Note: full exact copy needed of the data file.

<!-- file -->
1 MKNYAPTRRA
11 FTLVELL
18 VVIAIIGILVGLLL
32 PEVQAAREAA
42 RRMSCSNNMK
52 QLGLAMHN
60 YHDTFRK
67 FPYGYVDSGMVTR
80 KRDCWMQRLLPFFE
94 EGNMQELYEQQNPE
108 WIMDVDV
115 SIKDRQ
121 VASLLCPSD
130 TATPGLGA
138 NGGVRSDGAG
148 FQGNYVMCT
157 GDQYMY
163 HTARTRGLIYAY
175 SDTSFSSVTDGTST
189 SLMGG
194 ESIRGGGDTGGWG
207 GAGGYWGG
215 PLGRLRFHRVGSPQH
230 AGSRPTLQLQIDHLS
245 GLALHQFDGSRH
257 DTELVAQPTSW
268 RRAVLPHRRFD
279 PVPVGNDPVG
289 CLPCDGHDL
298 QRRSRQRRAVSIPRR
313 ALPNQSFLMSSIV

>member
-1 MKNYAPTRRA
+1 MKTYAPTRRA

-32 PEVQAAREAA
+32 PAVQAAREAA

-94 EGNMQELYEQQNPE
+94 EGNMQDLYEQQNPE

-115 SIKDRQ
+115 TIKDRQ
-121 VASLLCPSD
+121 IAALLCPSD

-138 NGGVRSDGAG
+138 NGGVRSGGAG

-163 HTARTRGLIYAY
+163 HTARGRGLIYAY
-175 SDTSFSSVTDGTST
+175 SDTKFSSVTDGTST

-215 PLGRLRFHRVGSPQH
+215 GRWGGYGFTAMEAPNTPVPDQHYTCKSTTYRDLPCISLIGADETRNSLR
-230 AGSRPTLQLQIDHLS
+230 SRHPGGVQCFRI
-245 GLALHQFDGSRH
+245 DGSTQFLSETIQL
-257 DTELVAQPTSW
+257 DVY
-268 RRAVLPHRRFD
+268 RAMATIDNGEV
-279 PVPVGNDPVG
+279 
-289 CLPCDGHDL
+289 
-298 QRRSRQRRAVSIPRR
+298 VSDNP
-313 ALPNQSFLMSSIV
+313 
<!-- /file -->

1 MKNYAPTRRA
11 FTLVELL
18 VVIAIIGILVGLLL
32 PEVQAAREAA
42 RRMSCSNNMK
52 QLGLAMHN
60 YHDTFRK
67 FPYGYVDSGMVTR
80 KRDCWMQRLLPFFE
94 EGNMQELYEQQNPE
108 WIMDVDV
115 SIKDRQ
121 VASLLCPSD
130 TATPGLGA
138 NGGVRSDGAG
148 FQGNYVMCT
157 GDQYMY
163 HTARTRGLIYAY
175 SDTSFSSVTDGTST
189 SLMGG
194 ESIRGGGDTGGWG
207 GAGGYWGG
215 PLGRLRFHRVGSPQH
230 AGSRPTLQLQIDHLS
245 GLALHQFDGSRH
257 DTELVAQPTSW
268 RRAVLPHRRFD
279 PVPVGNDPVG
289 CLPCDGHDL
298 QRRSRQRRAVSIPRR
313 ALPNQSFLMSSIV

>member
-1 MKNYAPTRRA
+1 MKTYAPTRRA

-32 PEVQAAREAA
+32 PAVQAAREAA

-94 EGNMQELYEQQNPE
+94 EGNMQDLYEQQNPE

-115 SIKDRQ
+115 TIKDRQ
-121 VASLLCPSD
+121 IAALLCPSD

-138 NGGVRSDGAG
+138 NGGVRSGGAG

-163 HTARTRGLIYAY
+163 HTARGRGLIYAY
-175 SDTSFSSVTDGTST
+175 SDTKFSSVTDGTST

-215 PLGRLRFHRVGSPQH
+215 GRWGGYGFTAMEAPNTPVPDQHYTCKSTTYRDLPCISLIGADETRNSLR
-230 AGSRPTLQLQIDHLS
+230 SRHPGGVQCFRI
-245 GLALHQFDGSRH
+245 DGSTQFLSETIQL
-257 DTELVAQPTSW
+257 DVY
-268 RRAVLPHRRFD
+268 RAMATIDNGEV
-279 PVPVGNDPVG
+279 
-289 CLPCDGHDL
+289 
-298 QRRSRQRRAVSIPRR
+298 VSDNP
-313 ALPNQSFLMSSIV
+313 